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From nurse to patient: the lessons I have learned about my career from the other side of the health-care relationship

Severe illness gives nurse ‘a new lens through which to view the world’

By April Fox
April 15, 2024
An important role of the nurse is health educator, to optimize patient knowledge of their health conditions. Because knowledge is power, information enables patients to take an active role in their health.

My pursuit of a career in nursing was interwoven with a desire to help people in times of illness and to contribute to my community with a sense of purpose and passion. For fifteen years, I thrived in the perioperative environment, mastering technical skills and increasing my knowledge of surgical techniques, completing each day with the satisfaction that I had contributed to each patient’s care and healing.

Courtesy of April Fox
“Although the experience with my illness has produced negative and challenging circumstances in my life, I also have viewed it as a teacher. It has helped me improve as a person, a parent, a friend and, most substantially, a nurse,” April Fox says.

My life then morphed into something unrecognizable, and my professional life came to an abrupt halt with the development of a rare autoimmune neuromuscular disease called myasthenia gravis (MG), or grave muscle weakness. Plagued by vague fluctuating symptoms that were difficult to describe, I started on a journey as a patient that has been simultaneously challenging and rewarding.

These are the lessons I have learned as a patient that will guide my continuing practice as a nurse.

Patient advocacy is as important as the physical care nurses provide

The nursing profession is quick paced, requires diligence, and often seems as though the necessary tasks outweigh the available time needed for completion. Nursing care is prioritized, and we perform and engage in our roles to the best of our ability within the circumstances. However, it seems as though advocacy is one nursing role that can fall by the wayside in times of high pressure and limited time or resources. The importance of advocacy has been accentuated for me as I have learned to navigate the health-care system as a patient.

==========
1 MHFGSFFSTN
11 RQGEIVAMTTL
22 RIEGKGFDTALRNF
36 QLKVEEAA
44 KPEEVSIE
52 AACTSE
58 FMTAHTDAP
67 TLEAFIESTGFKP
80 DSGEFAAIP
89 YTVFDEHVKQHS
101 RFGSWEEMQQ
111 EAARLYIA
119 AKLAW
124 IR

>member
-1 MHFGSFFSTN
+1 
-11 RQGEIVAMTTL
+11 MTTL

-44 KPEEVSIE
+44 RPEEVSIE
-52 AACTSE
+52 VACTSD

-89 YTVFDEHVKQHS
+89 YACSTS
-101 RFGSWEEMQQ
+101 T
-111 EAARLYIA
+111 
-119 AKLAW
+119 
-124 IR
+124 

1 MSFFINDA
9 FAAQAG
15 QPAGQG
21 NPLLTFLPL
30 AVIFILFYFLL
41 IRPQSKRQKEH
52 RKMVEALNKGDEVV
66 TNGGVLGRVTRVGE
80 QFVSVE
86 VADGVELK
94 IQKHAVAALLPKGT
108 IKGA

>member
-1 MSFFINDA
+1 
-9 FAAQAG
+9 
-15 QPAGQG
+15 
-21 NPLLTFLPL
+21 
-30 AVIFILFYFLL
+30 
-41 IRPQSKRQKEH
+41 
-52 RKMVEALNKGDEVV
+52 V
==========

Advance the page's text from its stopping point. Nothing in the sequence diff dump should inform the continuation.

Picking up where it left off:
Starting from ensuring that I received the proper referrals and diagnosis, to strongly pushing for the most effective treatments, I have had to advocate for myself numerous times and in varied circumstances. I have delved into the research, have sought the experiential knowledge of others living with MG, and have ensured that I have become a key player on my health-care team. I have achieved success by employing my advocacy skills and knowledge of the health-care system, but it has left me wondering how others without these skills and knowledge can understand and engage in their care plans, let alone become active and have a strong voice. Patient advocacy is a role of the nurse that I previously underappreciated but has been brought to the forefront given my experiences.

Patient advocacy can be a challenging skill to master, requiring a growth mindset, a belief that abilities are not fixed and can be developed with focused effort. Here are some things you can do to be a better advocate for your patients:

  • Although nurses cannot have knowledge of all health conditions, especially rare diseases, advocacy boils down to giving a voice to the patient — especially in situations in which they may feel powerless.
  • Nurses who are early in their careers can incorporate advocacy into their care by speaking up on the patient’s behalf, educating the patient on their health conditions and associated treatments, and becoming a liaison between the patient and other health-care professionals.
  • As nurses progress through their career and expand their advocacy skills, they can engage in continuous learning as they assist patients with unfamiliar health conditions to understand where and how an active voice will be beneficial.
  • Through experience and self-education, all nurses can connect patients with resources and support systems and perhaps the greatest resource of all: empowerment when patients begin to advocate for themselves.  

The patient is the expert on their illness, and health-care professionals can learn from them

An important role of the nurse is health educator, to optimize patient knowledge of their health conditions. Because knowledge is power, information enables patients to take an active role in their health.